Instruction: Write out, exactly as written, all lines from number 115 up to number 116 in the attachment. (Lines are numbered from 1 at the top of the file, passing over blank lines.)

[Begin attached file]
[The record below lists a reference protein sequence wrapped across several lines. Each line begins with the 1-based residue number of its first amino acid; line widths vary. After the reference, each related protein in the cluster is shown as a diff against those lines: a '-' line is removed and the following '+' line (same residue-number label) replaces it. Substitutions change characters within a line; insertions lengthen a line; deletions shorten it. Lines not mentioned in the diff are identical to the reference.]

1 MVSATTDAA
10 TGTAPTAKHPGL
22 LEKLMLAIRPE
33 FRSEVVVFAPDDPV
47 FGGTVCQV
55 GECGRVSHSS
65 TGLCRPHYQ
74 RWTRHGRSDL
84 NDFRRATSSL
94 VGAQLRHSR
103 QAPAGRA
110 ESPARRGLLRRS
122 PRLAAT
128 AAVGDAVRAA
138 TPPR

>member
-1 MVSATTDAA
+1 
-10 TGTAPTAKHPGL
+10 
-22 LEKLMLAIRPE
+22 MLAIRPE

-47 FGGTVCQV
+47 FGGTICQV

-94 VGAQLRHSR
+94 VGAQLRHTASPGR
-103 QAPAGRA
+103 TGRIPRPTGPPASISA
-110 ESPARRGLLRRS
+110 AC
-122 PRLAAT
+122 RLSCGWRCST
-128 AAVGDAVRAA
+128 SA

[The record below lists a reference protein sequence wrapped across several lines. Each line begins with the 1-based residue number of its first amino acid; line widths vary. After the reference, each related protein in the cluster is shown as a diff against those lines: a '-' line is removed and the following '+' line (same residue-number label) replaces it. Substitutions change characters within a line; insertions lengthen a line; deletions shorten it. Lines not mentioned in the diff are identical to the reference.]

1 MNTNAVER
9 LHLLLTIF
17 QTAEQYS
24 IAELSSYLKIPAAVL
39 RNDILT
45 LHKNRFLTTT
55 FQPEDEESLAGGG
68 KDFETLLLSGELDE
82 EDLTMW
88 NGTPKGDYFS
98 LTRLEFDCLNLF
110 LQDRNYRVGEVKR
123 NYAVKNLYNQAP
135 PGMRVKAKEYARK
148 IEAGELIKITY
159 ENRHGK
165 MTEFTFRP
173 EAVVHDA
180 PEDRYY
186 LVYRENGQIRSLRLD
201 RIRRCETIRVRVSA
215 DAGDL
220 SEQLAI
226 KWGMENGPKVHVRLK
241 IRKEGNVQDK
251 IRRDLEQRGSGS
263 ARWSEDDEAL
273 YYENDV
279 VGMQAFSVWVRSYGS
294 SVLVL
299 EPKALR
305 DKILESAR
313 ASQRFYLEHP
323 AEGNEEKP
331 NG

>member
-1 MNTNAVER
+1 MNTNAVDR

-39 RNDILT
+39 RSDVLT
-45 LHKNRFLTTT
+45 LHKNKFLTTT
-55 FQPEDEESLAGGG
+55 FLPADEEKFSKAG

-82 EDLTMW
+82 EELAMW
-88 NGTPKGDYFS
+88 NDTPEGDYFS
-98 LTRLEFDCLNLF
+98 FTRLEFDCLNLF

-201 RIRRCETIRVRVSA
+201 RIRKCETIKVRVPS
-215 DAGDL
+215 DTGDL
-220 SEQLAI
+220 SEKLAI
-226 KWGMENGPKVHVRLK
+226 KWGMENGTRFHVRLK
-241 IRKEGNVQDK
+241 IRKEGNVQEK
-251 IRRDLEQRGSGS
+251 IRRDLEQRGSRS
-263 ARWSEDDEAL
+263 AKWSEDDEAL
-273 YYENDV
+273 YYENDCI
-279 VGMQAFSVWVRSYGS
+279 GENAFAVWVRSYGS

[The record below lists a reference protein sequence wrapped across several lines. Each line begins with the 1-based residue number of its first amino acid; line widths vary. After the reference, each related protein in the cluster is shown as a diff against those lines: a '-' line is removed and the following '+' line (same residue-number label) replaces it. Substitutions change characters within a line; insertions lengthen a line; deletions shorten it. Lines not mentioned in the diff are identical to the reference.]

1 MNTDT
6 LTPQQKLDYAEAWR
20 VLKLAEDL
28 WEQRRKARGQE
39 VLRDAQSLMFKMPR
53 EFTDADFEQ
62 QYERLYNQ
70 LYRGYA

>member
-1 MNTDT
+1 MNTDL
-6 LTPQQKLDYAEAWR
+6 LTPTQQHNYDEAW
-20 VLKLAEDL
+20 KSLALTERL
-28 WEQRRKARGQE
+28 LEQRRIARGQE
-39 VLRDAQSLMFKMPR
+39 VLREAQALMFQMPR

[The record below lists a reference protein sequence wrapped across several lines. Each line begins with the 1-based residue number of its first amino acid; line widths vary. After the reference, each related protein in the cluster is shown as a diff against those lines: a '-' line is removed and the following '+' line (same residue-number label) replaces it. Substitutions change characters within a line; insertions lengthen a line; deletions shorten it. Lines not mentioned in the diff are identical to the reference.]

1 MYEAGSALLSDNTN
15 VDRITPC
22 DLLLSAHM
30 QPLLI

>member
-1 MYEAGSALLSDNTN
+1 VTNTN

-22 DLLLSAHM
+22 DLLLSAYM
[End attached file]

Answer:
-1 MNTDT
+1 MNTDL